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Why is there a row brewing about bringing back town councils?

Here’s why.

Image: Sam Boal

IT’S NOT OFTEN that you find Sinn Féin and Fianna Fáil on the same side of a political argument.

But that happened this week when Fianna Fáil’s Shane Cassels suggested bringing back town councils – just three years after they were abolished.

Having made his political bones on Navan Town Council before graduating to county council and then the Dáil, Cassels is adamant that what Ireland’s towns need is further devolution of power.

With new Minister of State with special responsibility for local government, John Paul Phelan, open to reforming the system and to re-introducing some form of local councils, the idea could become reality.

What is a town council?

Town councils were the lower tier of local government and spanned the country from Ardee to Youghal, with 744 members sitting on them.

However, the tiers of government were not necessarily hierarchical. Town councils were able to exercise some functions within their areas parallel to those performed by the county council for the balance of the county.

This, Cassells argues, meant they were able to have a real impact on their towns. Speaking of Navan as he brought forward his bill this week, he said:

“I was asked today at the press conference were the Town Councils nothing more than talking shops – well if in the case of my own town council if the delivery of a €13 million theatre, new swimming pool and gymnasium, 68 acre park, enterprise zone and enhanced town core is the result of talking shops well then it is pretty effective one.”

However in 2014, 80 town and borough councils were abolished as part of local government reform under the Fine Gael/Labour government.

The Local Government Bill, published by the then Minister for the Environment Phil Hogan, reduced the number of councillors by more than 40%.

It saw €4.6 million handed over to town councillors who did not run for election or did not get elected.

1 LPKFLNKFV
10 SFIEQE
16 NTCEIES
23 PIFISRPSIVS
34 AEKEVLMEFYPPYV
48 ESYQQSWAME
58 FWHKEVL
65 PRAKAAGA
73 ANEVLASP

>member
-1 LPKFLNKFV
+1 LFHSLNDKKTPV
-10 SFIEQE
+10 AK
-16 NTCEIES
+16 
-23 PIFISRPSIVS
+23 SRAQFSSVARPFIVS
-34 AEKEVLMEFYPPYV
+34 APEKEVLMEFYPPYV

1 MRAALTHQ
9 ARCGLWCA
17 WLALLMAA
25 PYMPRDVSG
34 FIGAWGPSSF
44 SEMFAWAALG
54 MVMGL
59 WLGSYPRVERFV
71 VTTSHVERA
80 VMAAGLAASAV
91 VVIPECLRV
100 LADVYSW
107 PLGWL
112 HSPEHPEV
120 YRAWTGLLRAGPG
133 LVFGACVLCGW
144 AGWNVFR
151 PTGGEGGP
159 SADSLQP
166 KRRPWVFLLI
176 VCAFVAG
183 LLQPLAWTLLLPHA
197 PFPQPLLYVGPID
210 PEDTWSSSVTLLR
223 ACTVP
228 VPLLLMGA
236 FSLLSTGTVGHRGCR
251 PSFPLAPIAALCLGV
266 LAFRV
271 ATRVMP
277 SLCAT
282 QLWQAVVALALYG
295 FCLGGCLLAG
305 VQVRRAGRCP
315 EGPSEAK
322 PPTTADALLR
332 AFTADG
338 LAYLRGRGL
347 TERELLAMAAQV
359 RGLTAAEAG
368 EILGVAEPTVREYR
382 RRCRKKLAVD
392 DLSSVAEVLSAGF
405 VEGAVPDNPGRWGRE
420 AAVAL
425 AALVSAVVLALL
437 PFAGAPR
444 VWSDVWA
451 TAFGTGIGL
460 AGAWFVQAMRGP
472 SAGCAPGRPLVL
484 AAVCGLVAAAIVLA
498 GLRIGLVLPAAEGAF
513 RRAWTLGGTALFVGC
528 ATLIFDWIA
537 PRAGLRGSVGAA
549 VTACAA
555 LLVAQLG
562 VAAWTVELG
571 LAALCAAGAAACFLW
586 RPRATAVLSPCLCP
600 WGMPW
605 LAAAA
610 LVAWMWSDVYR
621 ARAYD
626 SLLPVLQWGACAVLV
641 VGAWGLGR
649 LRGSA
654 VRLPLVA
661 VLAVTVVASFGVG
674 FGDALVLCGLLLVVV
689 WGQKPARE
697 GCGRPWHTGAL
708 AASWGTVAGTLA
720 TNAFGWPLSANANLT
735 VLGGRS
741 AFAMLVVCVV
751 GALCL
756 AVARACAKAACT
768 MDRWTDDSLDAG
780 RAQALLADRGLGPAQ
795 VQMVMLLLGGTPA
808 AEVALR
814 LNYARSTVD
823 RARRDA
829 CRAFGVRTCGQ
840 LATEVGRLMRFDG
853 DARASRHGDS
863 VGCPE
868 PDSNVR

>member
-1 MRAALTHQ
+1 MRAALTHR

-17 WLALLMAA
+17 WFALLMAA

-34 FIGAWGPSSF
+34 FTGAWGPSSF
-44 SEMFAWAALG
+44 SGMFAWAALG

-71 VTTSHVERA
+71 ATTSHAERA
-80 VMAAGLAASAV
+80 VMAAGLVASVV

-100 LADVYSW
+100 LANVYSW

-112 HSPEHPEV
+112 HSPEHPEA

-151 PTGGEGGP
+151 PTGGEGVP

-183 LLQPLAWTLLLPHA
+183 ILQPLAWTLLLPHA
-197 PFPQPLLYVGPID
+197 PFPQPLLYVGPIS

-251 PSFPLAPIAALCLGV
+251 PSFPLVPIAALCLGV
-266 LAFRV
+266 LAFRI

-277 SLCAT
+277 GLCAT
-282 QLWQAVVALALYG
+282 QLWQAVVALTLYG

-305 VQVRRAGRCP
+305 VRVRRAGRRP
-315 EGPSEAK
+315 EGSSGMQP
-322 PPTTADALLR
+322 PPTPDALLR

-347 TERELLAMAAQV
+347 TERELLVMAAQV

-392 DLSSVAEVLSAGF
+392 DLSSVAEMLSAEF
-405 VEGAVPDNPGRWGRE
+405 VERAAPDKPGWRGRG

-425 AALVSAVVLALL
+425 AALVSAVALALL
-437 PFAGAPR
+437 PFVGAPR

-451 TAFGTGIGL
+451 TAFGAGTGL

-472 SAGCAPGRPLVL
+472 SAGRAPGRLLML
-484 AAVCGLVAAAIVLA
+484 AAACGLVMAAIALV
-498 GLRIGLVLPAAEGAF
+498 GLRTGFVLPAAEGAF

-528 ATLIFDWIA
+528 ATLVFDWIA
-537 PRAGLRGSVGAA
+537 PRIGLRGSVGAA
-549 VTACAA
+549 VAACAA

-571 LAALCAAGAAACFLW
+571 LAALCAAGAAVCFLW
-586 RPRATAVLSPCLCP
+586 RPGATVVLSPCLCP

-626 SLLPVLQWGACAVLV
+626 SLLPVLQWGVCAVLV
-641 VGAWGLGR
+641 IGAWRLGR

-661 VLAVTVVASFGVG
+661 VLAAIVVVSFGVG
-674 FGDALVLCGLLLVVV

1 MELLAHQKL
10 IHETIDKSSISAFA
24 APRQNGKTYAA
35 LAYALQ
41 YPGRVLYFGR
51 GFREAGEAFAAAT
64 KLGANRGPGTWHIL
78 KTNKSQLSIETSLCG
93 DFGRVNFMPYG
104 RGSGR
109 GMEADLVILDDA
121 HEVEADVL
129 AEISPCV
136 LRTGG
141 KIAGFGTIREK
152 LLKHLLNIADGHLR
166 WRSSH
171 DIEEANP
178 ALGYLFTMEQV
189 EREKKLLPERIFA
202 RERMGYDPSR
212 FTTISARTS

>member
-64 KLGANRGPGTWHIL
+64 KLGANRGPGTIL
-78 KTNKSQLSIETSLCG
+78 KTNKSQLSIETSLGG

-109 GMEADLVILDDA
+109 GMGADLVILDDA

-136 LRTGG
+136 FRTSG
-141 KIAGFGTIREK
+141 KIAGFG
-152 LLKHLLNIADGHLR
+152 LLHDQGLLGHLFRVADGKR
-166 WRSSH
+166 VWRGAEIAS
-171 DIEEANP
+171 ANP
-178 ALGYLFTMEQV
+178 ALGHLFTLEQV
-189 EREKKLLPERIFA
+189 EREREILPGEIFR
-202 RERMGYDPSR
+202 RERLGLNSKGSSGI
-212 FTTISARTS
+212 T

Why were they scrapped?

In the Putting People First document, the work of town councils was acknowledged.

“Town authorities are well positioned to build and maintain good connections with local communities, which is particularly relevant in the context of possible concerns regarding lack of connection between citizens and local authorities, particularly in urban areas, with the continuing trend towards urbanisation in the context of increasing population and demographic diversity.

“In principle, sub-county structures should facilitate subsidiarity, accountability and democratic representation but the degree to which these objectives can be optimised through the current arrangements is affected by weaknesses.”

It goes on to say that town councils were an additional overhead on government services, that some of their work was duplicated and they lacked the scale necessary to be fully efficient.

The scrapping was called the “most radical reform of local government in 100 years” but left local politicians fuming. In Letterkenny, one councillor called Hogan an “arrogant man”.

In 2013, then deputy mayor of Letterkenny Tom Crossan told TheJournal.ie that town councils were necessary.

“Letterkenny is the capital of Donegal and towns like it should be supported through town councils — that’s the point we wanted to make to him.

“We have spent the last number of years pumping €300 million of investment into the town — new parks, a leisure centre, a theatre. We’re also the first town in Ireland to appoint a town gardener to decorate the town.”

Why should they be brought back?

Across the spectrum, there appears to be broad support for bringing back town councils, with Sinn Féin’s Imelda Munster calling the abolition an “unmitigated disaster”.

“The abolition of the town councils in 2014 was an unmitigated disaster for Drogheda. For all of the 80 towns that lost their town and borough councils. Drogheda is the largest town in Ireland.

“What was the benefit of the abolition of the councils? It does not appear to have made much of a saving for the exchequer. The Department claimed in a statement prior to the introduction of the Local Government Reform Act 2014 that savings of €15 million to €20 million per year would be achieved through the abolition of town councils.

“I requested information in a parliamentary question on the annual savings achieved each year since the introduction of the Act. The Department refused to provide me with this information.

“I think it is high time that we re-established town councils.”

Cassells agrees.

“Centralising power in Dublin is not the best way to run the country. The Local Government reforms of 2014 left Ireland with the weakest system of local Government in Europe. We need local solutions to local problems. A new town council system, with real powers and resources, will help us achieve that. The Bill is a step forward in realising one of the key commitments in the Fianna Fáil manifesto and the current Programme for Government.”

A report on the effects of the reform is due this summer.

Under Cassells’ plan, the town councils would be reinstated in time for the 2019 local elections.

Read: Fianna Fáil wants to bring back town councils – three years after we scrapped them

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